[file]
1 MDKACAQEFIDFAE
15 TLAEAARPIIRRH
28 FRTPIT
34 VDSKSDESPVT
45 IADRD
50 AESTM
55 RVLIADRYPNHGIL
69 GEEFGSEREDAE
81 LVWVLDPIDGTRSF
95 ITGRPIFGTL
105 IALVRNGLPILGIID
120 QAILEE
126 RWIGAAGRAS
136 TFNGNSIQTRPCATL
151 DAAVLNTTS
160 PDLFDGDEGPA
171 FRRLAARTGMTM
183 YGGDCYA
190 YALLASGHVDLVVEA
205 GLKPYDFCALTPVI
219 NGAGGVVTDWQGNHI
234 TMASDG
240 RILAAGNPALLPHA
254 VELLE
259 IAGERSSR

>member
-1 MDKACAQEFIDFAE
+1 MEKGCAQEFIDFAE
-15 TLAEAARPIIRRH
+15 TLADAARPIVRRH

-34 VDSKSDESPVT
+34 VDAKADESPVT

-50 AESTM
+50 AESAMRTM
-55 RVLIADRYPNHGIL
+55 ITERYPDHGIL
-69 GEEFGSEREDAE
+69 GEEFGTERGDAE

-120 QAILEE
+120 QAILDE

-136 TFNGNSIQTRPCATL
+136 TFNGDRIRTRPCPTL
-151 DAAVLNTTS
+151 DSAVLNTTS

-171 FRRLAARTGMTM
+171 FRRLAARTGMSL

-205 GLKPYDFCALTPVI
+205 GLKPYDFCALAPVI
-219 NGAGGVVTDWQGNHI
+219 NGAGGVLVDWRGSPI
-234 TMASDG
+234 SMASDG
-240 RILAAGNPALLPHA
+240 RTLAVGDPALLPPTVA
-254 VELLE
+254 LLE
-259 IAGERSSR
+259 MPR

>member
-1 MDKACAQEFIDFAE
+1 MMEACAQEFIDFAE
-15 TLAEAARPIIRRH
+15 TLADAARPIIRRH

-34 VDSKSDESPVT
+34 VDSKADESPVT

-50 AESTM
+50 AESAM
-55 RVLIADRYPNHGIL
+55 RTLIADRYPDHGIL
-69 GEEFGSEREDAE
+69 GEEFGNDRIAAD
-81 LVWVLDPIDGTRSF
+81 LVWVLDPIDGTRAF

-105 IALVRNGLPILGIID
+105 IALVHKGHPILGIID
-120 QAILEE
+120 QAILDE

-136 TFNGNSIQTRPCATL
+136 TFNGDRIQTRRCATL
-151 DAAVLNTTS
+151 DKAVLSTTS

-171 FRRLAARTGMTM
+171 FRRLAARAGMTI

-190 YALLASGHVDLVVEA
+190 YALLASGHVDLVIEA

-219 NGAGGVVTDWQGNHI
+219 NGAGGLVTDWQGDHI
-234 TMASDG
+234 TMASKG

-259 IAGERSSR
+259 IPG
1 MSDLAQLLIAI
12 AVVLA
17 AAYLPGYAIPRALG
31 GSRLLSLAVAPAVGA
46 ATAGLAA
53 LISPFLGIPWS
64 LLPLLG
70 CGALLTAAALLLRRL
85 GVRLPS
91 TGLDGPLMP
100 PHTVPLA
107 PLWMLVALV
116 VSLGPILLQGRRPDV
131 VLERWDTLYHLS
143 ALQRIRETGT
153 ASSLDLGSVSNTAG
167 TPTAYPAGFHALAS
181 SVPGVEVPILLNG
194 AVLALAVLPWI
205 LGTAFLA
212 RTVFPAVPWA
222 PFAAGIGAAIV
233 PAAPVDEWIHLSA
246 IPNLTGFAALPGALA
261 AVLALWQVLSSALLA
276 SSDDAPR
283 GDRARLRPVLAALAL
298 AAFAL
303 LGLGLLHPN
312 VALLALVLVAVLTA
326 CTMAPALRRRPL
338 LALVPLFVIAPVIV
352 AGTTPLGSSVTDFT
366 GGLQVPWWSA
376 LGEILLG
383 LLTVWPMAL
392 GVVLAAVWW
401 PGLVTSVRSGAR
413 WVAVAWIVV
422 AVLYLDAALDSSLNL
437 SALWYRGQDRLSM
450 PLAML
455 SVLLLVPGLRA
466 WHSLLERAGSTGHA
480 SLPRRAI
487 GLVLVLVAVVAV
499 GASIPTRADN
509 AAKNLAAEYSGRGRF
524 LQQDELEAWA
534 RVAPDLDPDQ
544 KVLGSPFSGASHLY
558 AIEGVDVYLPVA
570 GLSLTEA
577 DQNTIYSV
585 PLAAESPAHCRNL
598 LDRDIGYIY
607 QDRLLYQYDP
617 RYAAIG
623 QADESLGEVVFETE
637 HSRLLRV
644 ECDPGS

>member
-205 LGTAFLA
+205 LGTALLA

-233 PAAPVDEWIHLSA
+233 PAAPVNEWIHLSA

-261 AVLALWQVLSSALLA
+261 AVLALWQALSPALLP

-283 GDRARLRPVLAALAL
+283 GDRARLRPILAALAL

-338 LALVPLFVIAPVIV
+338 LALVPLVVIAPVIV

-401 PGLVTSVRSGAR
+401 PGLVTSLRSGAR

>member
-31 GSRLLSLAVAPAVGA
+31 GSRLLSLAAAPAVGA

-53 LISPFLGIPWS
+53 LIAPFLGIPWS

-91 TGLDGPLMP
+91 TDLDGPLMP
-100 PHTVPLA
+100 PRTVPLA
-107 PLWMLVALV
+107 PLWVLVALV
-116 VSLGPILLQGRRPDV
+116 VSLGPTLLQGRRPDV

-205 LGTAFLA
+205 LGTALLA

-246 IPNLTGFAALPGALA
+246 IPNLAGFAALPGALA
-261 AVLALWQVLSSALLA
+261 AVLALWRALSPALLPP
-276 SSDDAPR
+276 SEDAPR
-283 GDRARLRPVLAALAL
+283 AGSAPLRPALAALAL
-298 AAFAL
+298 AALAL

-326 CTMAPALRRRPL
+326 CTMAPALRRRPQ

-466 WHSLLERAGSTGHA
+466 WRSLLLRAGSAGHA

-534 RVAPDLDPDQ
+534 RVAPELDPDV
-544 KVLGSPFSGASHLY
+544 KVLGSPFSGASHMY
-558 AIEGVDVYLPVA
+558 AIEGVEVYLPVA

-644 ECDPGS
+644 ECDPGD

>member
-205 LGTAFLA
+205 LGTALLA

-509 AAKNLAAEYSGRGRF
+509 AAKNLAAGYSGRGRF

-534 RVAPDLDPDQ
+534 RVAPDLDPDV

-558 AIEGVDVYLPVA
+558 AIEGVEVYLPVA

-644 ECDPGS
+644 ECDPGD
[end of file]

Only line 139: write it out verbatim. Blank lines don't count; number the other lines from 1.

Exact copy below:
509 AAKNLAAEYSGRGRF